A Visitor in the Night
by Charles C. Cole
My father had a heart attack about 18 years ago. His first night back from the hospital, after having a quadruple bypass, he “changed.” He became very child-like and very affectionate. After a nap in his favorite recliner, he looked at my mother sitting nearby and said, “Who are you? It’s my birthday. Can I have a kiss for my birthday?” He got up and kissed her, sat down, then did it all over again.
My mother and I called the number we were given for any noticeable complications. They said it was likely caused by a blood clot, and he should be himself “after a while,” after it “passed.” Honestly, perhaps irrationally, I thought if he went to bed, he’d die in his sleep as my maternal grandfather had done.
My father was restless so, though drained by recent events, my mother and I stayed up with him. I lay on the couch to his left and watched TV as a distraction with the volume low just in case Dad felt inspired to sleep the night in his chair and needed the white noise. My mother sat in her loveseat to Dad’s right, quietly reading Ladies’ Home Journal until she fell asleep sitting up.
“Dad, how are you feeling?” I asked when we were “alone,” half-afraid of the answer.
“Is that me? Good, how about you?”
“Great,” I said. “Do you know where you are?”
“Right here.” He noticed the TV remote control on the end table between his chair and the couch.
“What’s this?” he asked. “It has buttons!”
“The remote control.”
“Of course it is!” he cooed. “What does it do?”
“You can change channels on the TV. Do you want me to show you?” I reached for it, but he pulled it away. “I want to do it!”
“What do I do?”
“Aim it at the TV, press 1 then 3.” So he did. It was a commercial for a store in Portsmouth that sold appliances.
“That’s funny,” he said. “Isn’t that funny?”
“Okay,” I said.
“It is,” he said, “because the thing the remote control changes...”
“Because the guy on the TV is talking about another guy on another TV. Get it?” He meant the salesman was standing in front of a TV which was running another commercial for the same store.
“I get it,” I said.
The commercial ended.
“What happened?” he asked.
“It’s over,” I explained.
“That wasn’t very long.”
“You’re right,” I agreed.
“It’s my birthday!” he said a little overenthusiastically for the late hour.
“Dad, Mom’s sleeping. We don’t want to wake her.”
“Right,” he agreed. “Why?”
“Because she’s tired. It’s been a long week.”
“Longer than other weeks?” he asked.
I changed the subject. “May I have the remote control?” I asked.
“But I like it,” he said. “What else does it do?”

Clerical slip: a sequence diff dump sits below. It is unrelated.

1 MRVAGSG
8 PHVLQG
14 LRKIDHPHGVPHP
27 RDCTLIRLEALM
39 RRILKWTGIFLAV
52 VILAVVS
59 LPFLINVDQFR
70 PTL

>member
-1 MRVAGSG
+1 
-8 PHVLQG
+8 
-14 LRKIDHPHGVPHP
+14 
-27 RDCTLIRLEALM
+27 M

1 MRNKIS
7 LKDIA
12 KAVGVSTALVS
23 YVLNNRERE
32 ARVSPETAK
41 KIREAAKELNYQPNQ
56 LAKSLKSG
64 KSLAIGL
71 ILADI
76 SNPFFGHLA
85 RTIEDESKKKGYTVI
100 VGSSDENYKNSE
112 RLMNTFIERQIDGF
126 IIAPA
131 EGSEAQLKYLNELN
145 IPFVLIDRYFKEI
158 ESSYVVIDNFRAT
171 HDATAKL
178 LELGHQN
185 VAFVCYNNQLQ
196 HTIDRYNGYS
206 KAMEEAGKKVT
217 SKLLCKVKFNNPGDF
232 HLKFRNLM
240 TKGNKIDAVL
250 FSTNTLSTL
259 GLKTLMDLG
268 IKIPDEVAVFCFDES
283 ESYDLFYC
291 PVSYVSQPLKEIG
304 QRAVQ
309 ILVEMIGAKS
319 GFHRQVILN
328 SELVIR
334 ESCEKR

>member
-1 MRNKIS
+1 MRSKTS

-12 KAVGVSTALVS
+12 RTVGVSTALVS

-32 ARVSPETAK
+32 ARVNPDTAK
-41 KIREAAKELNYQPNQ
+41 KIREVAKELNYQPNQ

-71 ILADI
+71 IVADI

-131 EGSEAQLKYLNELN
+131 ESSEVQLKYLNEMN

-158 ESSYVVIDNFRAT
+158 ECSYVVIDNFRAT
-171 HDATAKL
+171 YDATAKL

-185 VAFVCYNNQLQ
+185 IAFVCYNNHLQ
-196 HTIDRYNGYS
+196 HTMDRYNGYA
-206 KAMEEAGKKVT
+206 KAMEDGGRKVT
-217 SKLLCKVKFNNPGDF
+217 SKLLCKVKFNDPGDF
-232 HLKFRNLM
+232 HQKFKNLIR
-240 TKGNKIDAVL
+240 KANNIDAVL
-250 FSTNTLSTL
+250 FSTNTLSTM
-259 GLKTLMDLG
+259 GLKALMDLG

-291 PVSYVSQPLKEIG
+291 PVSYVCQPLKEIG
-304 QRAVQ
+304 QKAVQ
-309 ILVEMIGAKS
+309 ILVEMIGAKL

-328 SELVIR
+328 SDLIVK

“It can change channels.”
He giggled. “That sounds funny.”
“You can turn the volume up — but don’t. Or you can turn the TV off.”
“Why would you do that?”
I thought quickly. “To give it a rest. Everything needs a rest. You can always turn it back on later.”
“Will I need a rest?” he asked.
“Absolutely,” I said.
“Will you turn me back on later?” he asked, with unnecessary solemnity.
“I’d like that,” he said. “And it will still be my birthday?”
“This is a great place!” he said, patting the arm of his recliner with his free hand. “I like it here!”
“We like having you here,” I chimed in.
“And I like this!” he said, patting the arm of his recliner again.
“Good,” I said, a little impatiently, “because it’s yours.”
“Really?” he asked. I could tell he meant it and, for some reason, it broke my heart, like the longer this conversation went on, the less chance he’d return to normal. But that was just me worrying.
“Dad, you think you can help me talk Mom into going to bed? She needs her rest.”
“She’s resting now,” he said. Then suddenly, “It’s my birthday! Do you think she’ll let me kiss her on my birthday?”
“Let’s let her sleep for now.”
“Okay,” he allowed. “ I know I should know, but what’s her name.”
“And what’s your name?” he asked.
“Thank you, ” he said. “This has been fun. For me. Sorry if I asked so many questions.”
“Are you going to rest now?”
“I’ve got to get back, I think.”
“To the hospital?” I asked, confused.
“That’s funny,” he said. Then seriously, “To the others. I promised I wouldn’t be gone long.”
Honestly, I thought he meant the people who had died before him, like his childhood friends, Bob Bailey and Walter Small. “You don’t have to go,” I said, reassuring myself. “Just maybe rest for a little while. Then you’ll be good as new.”
“I feel good as new now,” he said. “This is the most wonderful place I’ve ever seen! And you’ve been great!”
“Don’t go,” I said, a little apprehensive now.
“What a wonderful place!” he said softly, closing his eyes.
Dad appeared to drift off. I listened closely to his breathing, afraid he was “giving up.” I couldn’t help myself, so I tapped his forearm gently but insistently.
“Dad? Dad, can I get you anything?”
He sighed and half-opened his eyes. “How about a new heart and a winning Megabucks ticket?”
“Charlie, I’m done,” he mumbled. “Let your old man sleep. We’ll talk about it over breakfast. Maybe your Mom can make us her special waffles.” He closed his eyes and went back to sleep.
I awakened Mom. “He’s fine,” I told her.
She looked at me blankly, a little asleep and a lot scared. “Are you sure?”
“I just spoke to him,” I said. “He called me by name. He’s himself again.”
Copyright © 2011 by Charles C. Cole